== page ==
South Dakota’s kayak community may be small, but one Pierre paddler is ready to make his mark on distant waters.
Patrick Wellner, a bridge engineer, is preparing to compete in the Missouri American Water MR340, a 340-mile endurance kayak race across the state of Missouri between Kansas City and St. Charles, a suburb of St. Louis.
Competitors have 88 hours to finish the race, including signing in at nine timed checkpoints. Wellner said he hopes to finish in less than 70 hours.
Wellner is no stranger to competitive paddling on the Missouri River. In 2010 and 2012 he participated in the South Dakota Kayak Challenge, a 72-mile race between Yankton and Sioux City, Iowa, and plans to compete again this May.
The biggest challenge for such long, fast-paced races isn’t physical, but more mental, he said.
“You don’t have to push too hard; you just have to keep paddling,” Wellner said.
When March and April roll around, he plans to be training constantly on the river. In fact, up until a hectic schedule kept him away from the hobby in January, he had kayaked every month for three straight years.
In the last year he and his friends have tackled sections of the river, and have covered the length of the Missouri between the Oahe Dam and Chamberlain so far.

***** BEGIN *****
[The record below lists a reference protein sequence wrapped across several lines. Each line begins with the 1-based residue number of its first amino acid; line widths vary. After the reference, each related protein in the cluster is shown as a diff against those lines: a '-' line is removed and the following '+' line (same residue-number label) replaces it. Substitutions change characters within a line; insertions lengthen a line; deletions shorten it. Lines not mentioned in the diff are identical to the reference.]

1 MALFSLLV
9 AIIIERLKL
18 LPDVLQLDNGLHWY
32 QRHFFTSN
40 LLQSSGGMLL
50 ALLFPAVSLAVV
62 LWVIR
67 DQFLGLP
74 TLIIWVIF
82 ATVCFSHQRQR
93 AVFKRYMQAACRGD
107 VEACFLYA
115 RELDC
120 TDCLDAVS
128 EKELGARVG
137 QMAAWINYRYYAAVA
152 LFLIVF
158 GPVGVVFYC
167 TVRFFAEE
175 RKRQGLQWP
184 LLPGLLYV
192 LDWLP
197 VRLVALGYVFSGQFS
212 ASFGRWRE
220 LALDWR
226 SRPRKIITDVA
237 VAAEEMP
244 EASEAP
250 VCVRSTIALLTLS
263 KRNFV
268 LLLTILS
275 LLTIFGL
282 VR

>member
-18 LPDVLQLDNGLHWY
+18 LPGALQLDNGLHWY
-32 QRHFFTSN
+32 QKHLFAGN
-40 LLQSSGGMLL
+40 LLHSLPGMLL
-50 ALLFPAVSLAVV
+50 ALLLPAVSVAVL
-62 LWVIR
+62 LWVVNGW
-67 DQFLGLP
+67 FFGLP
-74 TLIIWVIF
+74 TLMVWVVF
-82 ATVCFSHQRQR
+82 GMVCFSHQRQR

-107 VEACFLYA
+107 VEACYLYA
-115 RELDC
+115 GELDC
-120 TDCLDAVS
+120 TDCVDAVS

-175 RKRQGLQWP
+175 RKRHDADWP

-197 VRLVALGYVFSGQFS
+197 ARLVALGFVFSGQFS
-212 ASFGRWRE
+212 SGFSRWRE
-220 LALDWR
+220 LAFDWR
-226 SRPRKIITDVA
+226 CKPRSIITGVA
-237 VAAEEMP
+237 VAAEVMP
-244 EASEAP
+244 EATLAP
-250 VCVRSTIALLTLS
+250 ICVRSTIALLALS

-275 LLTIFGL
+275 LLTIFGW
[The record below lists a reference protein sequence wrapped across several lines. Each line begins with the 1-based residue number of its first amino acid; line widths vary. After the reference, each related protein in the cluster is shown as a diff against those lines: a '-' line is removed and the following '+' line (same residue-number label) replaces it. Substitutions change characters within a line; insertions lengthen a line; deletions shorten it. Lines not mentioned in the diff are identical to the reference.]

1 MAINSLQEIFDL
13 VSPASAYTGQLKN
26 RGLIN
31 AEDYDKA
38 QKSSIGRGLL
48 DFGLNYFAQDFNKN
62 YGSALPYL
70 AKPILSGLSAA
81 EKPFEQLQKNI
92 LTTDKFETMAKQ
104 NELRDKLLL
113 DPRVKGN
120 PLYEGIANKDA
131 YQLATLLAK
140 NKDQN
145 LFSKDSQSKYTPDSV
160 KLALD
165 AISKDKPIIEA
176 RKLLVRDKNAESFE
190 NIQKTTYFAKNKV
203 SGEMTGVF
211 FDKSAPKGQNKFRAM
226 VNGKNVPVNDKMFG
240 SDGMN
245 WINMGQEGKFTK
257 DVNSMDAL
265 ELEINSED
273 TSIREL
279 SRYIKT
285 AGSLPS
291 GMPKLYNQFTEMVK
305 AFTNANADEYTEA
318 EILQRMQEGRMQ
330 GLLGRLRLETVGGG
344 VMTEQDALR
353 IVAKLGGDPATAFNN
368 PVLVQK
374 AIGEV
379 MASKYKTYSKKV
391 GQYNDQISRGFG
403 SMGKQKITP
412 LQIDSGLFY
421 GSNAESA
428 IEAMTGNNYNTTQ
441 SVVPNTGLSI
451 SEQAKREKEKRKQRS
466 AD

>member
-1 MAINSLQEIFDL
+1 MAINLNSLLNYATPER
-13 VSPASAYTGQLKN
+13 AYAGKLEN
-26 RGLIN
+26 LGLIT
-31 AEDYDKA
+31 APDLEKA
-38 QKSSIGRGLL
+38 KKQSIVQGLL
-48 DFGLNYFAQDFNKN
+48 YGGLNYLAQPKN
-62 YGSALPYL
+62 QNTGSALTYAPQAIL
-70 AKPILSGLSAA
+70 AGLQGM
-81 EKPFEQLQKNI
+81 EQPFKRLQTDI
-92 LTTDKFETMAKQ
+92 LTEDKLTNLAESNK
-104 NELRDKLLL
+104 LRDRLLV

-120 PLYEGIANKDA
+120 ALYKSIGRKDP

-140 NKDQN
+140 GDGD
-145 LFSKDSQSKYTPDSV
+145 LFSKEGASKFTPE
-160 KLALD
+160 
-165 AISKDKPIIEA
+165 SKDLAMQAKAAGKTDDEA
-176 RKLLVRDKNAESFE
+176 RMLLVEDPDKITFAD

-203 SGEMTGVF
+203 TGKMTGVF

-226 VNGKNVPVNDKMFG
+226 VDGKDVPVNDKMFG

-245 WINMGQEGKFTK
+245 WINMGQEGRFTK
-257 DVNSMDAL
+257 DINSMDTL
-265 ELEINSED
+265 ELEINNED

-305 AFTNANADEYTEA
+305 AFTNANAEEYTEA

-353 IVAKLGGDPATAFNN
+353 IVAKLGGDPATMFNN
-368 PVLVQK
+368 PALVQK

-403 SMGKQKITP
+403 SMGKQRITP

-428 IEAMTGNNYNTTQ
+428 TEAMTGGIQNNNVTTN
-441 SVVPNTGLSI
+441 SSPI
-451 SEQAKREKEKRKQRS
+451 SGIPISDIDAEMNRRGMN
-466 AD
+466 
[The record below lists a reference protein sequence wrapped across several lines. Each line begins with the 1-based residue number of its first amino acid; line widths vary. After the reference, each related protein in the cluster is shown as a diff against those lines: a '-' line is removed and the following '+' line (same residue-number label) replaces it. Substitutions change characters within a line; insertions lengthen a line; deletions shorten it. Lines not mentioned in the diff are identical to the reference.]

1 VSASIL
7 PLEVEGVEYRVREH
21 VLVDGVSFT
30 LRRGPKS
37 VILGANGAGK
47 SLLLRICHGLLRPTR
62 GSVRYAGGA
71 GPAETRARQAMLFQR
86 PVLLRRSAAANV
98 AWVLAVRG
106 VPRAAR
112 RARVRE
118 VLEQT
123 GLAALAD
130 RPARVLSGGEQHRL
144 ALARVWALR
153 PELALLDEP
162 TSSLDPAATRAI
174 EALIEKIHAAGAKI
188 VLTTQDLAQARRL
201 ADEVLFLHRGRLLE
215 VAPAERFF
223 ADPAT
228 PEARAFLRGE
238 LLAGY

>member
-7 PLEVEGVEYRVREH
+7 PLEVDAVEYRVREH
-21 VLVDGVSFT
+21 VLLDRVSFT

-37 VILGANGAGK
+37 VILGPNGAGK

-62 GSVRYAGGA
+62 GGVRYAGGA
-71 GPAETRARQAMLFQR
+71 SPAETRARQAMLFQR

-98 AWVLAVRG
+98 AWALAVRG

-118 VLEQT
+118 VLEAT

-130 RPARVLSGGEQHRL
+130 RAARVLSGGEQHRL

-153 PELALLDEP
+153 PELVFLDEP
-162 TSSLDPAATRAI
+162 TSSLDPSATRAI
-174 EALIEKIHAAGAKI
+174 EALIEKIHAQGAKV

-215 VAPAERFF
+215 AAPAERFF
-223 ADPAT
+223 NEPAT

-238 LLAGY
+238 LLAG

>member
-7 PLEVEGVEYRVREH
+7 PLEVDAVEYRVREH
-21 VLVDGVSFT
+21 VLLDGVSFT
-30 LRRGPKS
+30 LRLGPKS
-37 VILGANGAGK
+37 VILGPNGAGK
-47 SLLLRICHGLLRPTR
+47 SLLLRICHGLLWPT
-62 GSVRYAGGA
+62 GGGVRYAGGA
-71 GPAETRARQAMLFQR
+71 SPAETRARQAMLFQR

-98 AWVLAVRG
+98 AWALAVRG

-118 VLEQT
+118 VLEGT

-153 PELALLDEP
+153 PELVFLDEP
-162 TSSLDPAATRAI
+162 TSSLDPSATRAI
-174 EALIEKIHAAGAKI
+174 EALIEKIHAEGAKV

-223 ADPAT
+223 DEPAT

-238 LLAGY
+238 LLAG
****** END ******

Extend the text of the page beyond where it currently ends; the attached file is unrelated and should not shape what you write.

Wellner said his love for kayaking grew out of several trips he made in the Boy Scouts and with his parents. It’s something you can do with friends, but most people enjoy setting out on the river by themselves, he said.
“It’s a good way to get out there and lose yourself,” Wellner said
Jarett Bies, one of the organizers for the South Dakota Kayak Challenge who has known Wellner for nearly seven years, could only describe him as passionate for the sport.
“His enthusiasm is contagious; he loves to get outside,” Bies said, noting that Wellner is always willing to travel and share the sport, often bringing an extra kayak along just in case someone needs one.
Both Wellner and Bies agree the South Dakota kayak scene could be bigger. Wellner said the sport is starting to get some more attention, although there are only a handful of dedicated enthusiasts at the moment. He has even undertaken the task of holding a group session in the pool at the Oahe Family YMCA to work on fundamentals and hopefully draw in more people.
Bies said there are probably between 500 and 600 kayakers across the entire state. There were 150 racers in the South Dakota Kayak Challenge last year – a 100 percent increase from when it started three years ago. It’s growly steadily, but still a small niche when compared with areas such as the northwest or Great Lakes, he said.
But kayaking is something a person can do their whole life – unlike exercises such as running which can cause impact injuries. It’s also a relaxing and tranquil sport that gives a unique view of natural beauty, he said.
“Part of the allure of kayaking is you can go from a little pond to the Pacific Ocean and everything in between,” Bies said.